In 2001 we adopted a Boston Terrier puppy mill rescue dog. Trixie spent the first 4 years of her life in a metal cage. Constantly breeding and obviously with no medical attention. When we received our special girl we immediately had to remove 11 of her rotten teeth and scoop out spoonfuls of “muck” from her infected ears. Her legs were atrophied from huddling in a cage and her paws were raw and spread out. We introduced her to grass, walking and dog food. It took three months of careful petting and behavior before she would even begin to initiate contact with us. She gradually became a happy,tail-wagging dog that felt loved, but never fully recovered from the psychological scars from whatever abuse she suffered. In the five years we had her she experienced endless walks at the park, car rides, treats and even weekend getaways with us and our other Boston Mugsy. She never knew the immense joy she brought to our family but I think our love helped erase some of the terrible things other human beings did to her. Having to let her go because of a stomach tumor was one of the hardest things I ever had to do. I knew in my heart it was her time to go but it doesn’t lessen the pain of losing a companion who gave you unconditional love. I tell her story as a way to honor her brave spirit.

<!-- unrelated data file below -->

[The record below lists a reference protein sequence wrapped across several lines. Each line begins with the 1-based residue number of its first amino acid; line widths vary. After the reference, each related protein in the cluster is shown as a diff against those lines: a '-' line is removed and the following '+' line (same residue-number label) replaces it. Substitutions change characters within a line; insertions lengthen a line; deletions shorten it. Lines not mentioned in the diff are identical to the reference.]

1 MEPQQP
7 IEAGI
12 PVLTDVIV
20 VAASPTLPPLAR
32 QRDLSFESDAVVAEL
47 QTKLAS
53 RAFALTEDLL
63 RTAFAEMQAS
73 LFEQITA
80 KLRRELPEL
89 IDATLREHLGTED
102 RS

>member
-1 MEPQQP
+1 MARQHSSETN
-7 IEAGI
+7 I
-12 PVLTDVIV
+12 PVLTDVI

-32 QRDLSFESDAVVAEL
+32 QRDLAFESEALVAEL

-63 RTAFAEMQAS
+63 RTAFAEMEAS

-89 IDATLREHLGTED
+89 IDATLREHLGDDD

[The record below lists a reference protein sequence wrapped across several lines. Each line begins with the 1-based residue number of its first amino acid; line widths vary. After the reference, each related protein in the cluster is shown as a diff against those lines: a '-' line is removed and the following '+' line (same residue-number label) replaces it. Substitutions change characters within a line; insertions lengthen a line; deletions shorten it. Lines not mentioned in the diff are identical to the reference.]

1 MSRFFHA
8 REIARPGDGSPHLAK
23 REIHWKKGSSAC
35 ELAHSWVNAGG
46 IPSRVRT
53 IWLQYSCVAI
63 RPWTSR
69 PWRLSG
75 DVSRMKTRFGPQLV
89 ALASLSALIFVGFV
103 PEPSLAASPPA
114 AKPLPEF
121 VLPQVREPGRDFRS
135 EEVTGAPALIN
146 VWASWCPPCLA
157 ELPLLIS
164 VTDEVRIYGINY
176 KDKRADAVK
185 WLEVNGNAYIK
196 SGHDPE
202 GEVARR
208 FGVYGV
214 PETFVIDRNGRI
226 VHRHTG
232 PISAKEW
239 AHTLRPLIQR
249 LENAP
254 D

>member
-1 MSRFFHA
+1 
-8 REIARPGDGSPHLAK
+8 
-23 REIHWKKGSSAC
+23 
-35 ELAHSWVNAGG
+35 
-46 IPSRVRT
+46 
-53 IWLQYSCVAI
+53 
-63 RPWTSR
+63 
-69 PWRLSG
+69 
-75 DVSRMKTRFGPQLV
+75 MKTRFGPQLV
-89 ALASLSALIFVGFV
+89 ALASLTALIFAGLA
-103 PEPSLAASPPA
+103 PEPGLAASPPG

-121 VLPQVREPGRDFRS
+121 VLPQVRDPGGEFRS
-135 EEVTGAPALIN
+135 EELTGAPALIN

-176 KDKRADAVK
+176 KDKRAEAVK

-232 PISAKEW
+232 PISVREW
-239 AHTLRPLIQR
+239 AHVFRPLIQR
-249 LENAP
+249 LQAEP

Claudia from CT